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How The Toyota Land Cruiser Must Also Save The Land While Cruising On It

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The writing is on the wall for our beloved huge trucks and SUVs. Though they’re perpetually booming in sales, fuel economy rules are getting tougher all over the world. What’s a car like the new Toyota Land Cruiser to do? Going hybrid, as it is now, may not be enough.

That leads off this summer Friday edition of our morning news roundup, and I hope you’re not working too hard while managing to stay cool somehow. Also on deck as you sail off into your weekend: more disappointing but unsurprising news about Apple CarPlay and General Motors, China’s auto giants rally behind a call for unity and autonomous cars get a huge win in California.

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Land Cruiser Could Go PHEV, Electric, Even Hydrogen

Toyota Land Cruiser 13
Photo: Toyota

Calling it now: the new 2024 Land Cruiser is gonna sell like crazy. (A real hot take, I know!) But it looks fantastic, is priced far more competitively than it’s been in decades and this time might not even annihilate its owners’ gas budgets because it packs a 2.4-liter turbocharged four-cylinder hybrid motor.

But even Toyota admits that may not be enough. Not in “the age of carbon reduction,” as Automotive News puts it. So this Land Cruiser—which in typical Toyota truck fashion, is probably gonna stick around for a while—may see some even more aggressive moves in the way of alternate powertrains soon enough:

But Keita Moritsu, the vehicle’s chief engineer, says even that new integrated 48-hp electric motor and battery won’t be enough to see it through to 2030.

For future Land Cruiser updates, Toyota is already looking at plug-in hybrids, hydrogen fuel cells and even full-electric powertrains, Moritsu said this month in Tokyo where the Land Cruiser was unveiled.

[…] For Land Cruiser, a fuel cell system would have the advantage of being good for long-range driving and heavy towing, Moritsu said. That’s important for the SUV, which is a rural work horse from the Australian Outback to the Arabian Desert. The downside would be packaging the necessary cumbersome tanks, which are likely to eat into the SUV’s cavernous interior space for passengers and cargo.

Fuel cells also face a hurdle with limited refueling infrastructure.

Meanwhile, plug-in hybrids deliver good range and towing. And they are suitable for rural use because they can tap into the existing gasoline refueling network. But their engines still belch out carbon emissions, even though they might be cleaner than standard hybrids.

Also in typical Toyota fashion, Moritsu admits an all-electric Land Cruiser “might be a long shot for now.” The company says—and they have a good point here—that for the rugged and remote climates where many Land Cruisers operate, a full EV option may not make sense. But we also know Toyota’s been historically reluctant to go full EV, and I’m equally skeptical that a hydrogen version will really see the light of day. Even in Japan, people aren’t buying those.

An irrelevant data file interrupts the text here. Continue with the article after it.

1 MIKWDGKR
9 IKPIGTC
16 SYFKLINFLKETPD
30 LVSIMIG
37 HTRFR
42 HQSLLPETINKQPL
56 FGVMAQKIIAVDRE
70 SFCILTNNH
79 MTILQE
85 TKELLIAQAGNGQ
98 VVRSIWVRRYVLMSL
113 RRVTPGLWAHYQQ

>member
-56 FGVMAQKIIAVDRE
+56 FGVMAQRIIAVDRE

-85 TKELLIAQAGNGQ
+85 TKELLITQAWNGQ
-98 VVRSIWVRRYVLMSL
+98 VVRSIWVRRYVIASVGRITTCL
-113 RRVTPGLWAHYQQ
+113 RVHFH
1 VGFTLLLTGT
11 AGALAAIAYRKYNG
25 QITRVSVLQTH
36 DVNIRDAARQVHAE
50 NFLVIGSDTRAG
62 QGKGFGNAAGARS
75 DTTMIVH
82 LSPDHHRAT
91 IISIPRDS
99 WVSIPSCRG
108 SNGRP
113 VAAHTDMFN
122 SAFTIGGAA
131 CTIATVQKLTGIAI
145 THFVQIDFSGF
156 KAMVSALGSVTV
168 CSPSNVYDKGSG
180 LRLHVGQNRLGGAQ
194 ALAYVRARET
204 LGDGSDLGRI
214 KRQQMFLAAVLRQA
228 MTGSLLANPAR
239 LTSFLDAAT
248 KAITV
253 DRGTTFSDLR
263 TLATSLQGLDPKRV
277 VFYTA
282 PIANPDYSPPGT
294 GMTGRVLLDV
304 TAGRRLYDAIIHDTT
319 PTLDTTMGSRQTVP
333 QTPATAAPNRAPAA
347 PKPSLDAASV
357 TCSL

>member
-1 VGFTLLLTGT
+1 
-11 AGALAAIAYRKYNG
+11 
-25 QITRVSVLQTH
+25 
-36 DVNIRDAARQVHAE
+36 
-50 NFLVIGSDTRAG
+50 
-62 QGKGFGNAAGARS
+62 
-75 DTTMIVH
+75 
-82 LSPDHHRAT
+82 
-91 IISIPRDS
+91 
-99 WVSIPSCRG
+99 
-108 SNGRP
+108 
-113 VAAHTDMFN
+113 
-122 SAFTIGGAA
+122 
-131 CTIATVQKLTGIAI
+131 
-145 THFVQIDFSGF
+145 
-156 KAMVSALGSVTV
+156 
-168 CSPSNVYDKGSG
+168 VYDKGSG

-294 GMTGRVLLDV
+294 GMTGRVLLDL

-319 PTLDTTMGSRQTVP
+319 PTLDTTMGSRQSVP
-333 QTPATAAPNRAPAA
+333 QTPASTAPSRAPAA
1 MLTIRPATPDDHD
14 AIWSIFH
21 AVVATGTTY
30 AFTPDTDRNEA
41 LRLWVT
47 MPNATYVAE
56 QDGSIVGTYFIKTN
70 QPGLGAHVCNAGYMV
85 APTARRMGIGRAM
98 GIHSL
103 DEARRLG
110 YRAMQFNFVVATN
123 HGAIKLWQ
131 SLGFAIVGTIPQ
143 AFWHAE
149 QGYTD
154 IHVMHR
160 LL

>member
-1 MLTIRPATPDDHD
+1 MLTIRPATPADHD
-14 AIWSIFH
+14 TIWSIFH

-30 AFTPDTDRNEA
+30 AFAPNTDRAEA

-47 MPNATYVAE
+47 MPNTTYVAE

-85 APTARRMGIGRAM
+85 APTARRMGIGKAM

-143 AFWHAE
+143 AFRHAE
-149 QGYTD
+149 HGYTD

But Toyota has insisted the future, at least in the near- and medium-term, will mean a mix of powertrains for different needs and markets; I do agree with that approach. In various iterations sold around the world, the Land Cruiser family serves Australian outback tour guides, UN medical workers, snorkel-loving off-road enthusiasts and people who will only ever drive it to get their kids at school. This SUV would be a very interesting test of Toyota’s thesis. And I know plenty of Land Cruiser fans who would be happy to go PHEV.

Autonomous Cars Score A Big Win In California

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Photo: GM

Now let’s shift gears and talk about a different kind of Cruise. As you’ve probably seen, autonomous cars of the robotaxi sort have been massively controversial in cities like San Francisco, Austin and elsewhere, because of the safety risks involved with testing a new technology on an unwilling public and the traffic jams that have resulted from system failures.

Yesterday, California’s Public Utilities Commission voted on a proposal to greatly expand the hours in which robotaxis operate in San Francisco. Right now it’s only a few hours a day; the changes would mean 24/7 robotaxi operation and likely open the floodgates to more automated cars there.

It was a contentious six-hour hearing, but in the end, it was a win for Cruise, Waymo and the rest. Here’s Reuters to explain:

The California Public Utilities Commission on Thursday sided with the companies in the face of vigorous opposition from some residents and city agencies. Commissioners heard more than six hours of public comment from residents and special interest groups supporting or opposing the measure that would expand paid autonomous vehicle service.

[…] The companies now have permission to begin citywide paid taxi service at all hours of the day and have said they plan to deploy more cars as a result. They collectively have more than 500 autonomous vehicles already in operation.

Before approving the expansion, Commissioner John Reynolds addressed some of the public’s concerns. “While we don’t yet have the data to judge AVs against the standard that humans are setting, I do believe in the potential of this technology to increase safety on the roadway.”